It is well to be noted that in this initiative, Temasek will go on to invest S$65 million via Xora Innovation- Xora which happens to be an early-stage deep tech investment base of Temasek and on the other hand, NUS and NTU will each fund S$5 million in this effort.

Temasek and Xora will go on to partner with the two universities in order to launch and build internationally competitive ventures with strong potential so as to address large global market opportunities across areas like energy transition, biotechnology, along with the future of computation and cognition.

As per the report released by SGInnovate, the kind of biotech companies within Singapore is anticipated to grow by over 60% in the next 10 years, but the fact is that there is a talent shortage that continues to pose hurdles for organizations within this sector.

In order to address the talent crunch element, SGInnovate went ahead and launched Deep Tech Central-DTC, which is Singapore’s only one-stop gateway that goes on to address talent and startup requirements in this fast-growing and surging tech landscape.

In January last year, SGInnovate started yet another drive named Deep Tech Talent Central-DTTC which is an integrated strategy when it comes to solving talent challenges throughout emerging tech industries.

DTTC goes on to serve as Singapore’s premium talent gateway, which helps in fostering skill development as well as catalysing the progress when it comes to the deep tech job market.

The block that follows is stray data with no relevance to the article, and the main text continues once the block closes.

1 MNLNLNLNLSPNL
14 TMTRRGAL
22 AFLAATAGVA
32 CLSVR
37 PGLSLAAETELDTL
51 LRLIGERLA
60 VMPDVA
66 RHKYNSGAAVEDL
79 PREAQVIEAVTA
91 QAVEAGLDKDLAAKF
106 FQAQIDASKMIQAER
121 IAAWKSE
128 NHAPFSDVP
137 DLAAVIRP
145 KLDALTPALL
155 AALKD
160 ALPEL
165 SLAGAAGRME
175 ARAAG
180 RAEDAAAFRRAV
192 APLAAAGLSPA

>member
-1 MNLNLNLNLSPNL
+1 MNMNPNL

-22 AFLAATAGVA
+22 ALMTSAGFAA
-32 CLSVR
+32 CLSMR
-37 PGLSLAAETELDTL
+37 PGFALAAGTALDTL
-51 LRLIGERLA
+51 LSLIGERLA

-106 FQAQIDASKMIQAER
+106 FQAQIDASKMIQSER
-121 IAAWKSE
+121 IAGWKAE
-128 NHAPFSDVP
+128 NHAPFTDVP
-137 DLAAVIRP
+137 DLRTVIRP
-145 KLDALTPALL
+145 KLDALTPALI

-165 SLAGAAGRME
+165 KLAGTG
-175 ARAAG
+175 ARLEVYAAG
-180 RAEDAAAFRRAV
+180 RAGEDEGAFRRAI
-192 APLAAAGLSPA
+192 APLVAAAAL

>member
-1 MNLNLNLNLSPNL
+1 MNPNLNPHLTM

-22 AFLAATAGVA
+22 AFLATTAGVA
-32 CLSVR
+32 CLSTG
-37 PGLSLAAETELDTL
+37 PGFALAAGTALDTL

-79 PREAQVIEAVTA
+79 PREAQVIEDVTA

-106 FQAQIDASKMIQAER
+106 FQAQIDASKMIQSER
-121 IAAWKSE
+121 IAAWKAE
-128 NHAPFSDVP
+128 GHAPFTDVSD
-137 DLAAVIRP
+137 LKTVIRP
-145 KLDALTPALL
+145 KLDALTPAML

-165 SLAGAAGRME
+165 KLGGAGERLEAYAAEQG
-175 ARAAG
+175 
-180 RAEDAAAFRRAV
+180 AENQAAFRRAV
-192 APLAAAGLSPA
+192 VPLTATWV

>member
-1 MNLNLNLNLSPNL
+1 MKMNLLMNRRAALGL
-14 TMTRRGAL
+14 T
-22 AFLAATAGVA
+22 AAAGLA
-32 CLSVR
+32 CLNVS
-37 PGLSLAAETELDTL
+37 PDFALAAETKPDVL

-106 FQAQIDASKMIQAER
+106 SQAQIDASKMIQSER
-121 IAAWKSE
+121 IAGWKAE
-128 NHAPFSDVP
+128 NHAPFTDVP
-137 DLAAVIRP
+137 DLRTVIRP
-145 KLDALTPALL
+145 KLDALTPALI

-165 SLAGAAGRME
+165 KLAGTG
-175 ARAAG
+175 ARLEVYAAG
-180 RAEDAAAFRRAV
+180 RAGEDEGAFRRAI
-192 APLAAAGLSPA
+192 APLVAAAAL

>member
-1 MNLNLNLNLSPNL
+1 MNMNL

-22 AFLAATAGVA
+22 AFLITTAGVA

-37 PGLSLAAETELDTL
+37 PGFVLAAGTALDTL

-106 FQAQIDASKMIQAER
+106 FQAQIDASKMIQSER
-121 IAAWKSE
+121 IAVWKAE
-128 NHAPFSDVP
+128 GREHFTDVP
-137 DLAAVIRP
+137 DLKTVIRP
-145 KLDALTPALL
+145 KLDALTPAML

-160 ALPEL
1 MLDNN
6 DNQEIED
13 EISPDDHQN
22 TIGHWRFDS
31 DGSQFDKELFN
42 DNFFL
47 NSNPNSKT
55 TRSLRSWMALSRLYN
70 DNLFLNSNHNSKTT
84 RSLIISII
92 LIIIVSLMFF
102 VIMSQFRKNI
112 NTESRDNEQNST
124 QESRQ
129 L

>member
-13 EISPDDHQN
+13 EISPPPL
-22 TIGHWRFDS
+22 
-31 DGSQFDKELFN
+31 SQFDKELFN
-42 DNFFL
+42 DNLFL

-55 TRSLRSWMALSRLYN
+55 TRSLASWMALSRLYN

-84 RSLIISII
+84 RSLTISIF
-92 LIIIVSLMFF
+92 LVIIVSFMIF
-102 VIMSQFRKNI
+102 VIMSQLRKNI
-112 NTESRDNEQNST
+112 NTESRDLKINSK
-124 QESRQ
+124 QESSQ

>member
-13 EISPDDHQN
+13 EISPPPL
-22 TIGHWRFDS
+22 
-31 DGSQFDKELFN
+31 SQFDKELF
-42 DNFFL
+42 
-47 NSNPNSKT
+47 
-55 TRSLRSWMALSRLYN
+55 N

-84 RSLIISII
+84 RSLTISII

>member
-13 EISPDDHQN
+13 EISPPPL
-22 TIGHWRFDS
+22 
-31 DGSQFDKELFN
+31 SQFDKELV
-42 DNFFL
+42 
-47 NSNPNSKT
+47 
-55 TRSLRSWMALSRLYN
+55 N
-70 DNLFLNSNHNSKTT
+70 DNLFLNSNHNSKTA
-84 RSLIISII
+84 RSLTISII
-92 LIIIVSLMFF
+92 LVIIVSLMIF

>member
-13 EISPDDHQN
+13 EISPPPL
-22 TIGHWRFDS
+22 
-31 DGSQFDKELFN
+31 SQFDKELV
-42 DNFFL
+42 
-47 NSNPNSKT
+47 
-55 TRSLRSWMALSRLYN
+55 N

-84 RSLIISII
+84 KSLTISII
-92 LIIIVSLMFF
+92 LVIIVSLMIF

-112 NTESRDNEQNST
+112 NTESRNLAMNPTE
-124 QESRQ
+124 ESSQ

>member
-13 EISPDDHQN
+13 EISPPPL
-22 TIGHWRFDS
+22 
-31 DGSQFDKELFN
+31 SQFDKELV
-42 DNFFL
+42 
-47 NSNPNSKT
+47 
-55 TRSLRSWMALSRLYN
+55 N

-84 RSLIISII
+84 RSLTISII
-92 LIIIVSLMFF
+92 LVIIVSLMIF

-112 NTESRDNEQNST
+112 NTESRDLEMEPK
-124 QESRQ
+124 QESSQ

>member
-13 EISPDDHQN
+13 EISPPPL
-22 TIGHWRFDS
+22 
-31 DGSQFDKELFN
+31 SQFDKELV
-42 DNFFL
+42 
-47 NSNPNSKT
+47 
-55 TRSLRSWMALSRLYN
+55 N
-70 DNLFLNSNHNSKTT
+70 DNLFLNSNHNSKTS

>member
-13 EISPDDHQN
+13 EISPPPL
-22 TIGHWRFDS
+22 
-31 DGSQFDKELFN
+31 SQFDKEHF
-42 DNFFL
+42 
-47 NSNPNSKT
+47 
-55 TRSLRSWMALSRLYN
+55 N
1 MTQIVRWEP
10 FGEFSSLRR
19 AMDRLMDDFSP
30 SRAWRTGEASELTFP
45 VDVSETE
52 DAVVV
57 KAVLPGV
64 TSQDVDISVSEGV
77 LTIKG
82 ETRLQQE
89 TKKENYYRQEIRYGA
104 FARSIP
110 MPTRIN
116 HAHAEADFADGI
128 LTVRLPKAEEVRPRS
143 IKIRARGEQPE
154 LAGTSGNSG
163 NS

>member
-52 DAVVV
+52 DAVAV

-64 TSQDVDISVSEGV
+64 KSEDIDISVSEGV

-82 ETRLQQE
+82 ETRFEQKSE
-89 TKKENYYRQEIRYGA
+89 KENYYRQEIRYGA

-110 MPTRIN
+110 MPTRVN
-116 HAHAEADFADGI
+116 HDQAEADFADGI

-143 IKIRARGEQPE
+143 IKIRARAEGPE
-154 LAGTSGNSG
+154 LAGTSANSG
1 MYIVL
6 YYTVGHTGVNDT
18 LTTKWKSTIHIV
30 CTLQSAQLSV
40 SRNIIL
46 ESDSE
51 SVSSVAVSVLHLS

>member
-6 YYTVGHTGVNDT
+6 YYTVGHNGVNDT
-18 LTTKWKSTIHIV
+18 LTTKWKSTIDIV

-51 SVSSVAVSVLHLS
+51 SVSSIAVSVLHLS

Moreover, SGInnovate went ahead and opened the Helix Immersion Programme- HIP which looks forward to training and placing more than 100 candidates in biotech startups as well as companies by 2025, thereby offering invaluable industry experience and at the same time also addressing skill gaps within the workforce.

These endeavors seem to be paying off. Notably, between January 2020 and June 2023, 86% of the overall deep tech deals within the region took place in Singapore, thereby attracting 96% of the total proceeds. Interestingly, one in every four deep tech deals took place in health tech, thereby absorbing more than half of the entire investment value, as per the new report from DealStreetAsia.

As per Emily, they are indeed pleased to see early encouraging signs. While the funding spectrum has not been entirely spared by funding winter, Singapore has gone on to see a 36% year-on-year rise when it comes to deep tech deals from January-September 2023, which comprised three-quarters of the overall deep tech deal volume across Southeast Asia. To make sure of continued liquidity, partners like SEEDS Capital will go on to anchor as well as collaborate with more global VCs so as to co-invest in the promising startups.

Although deep technology has gone on to gain momentum in recent times, Singapore has been stressing on it for the last few decades.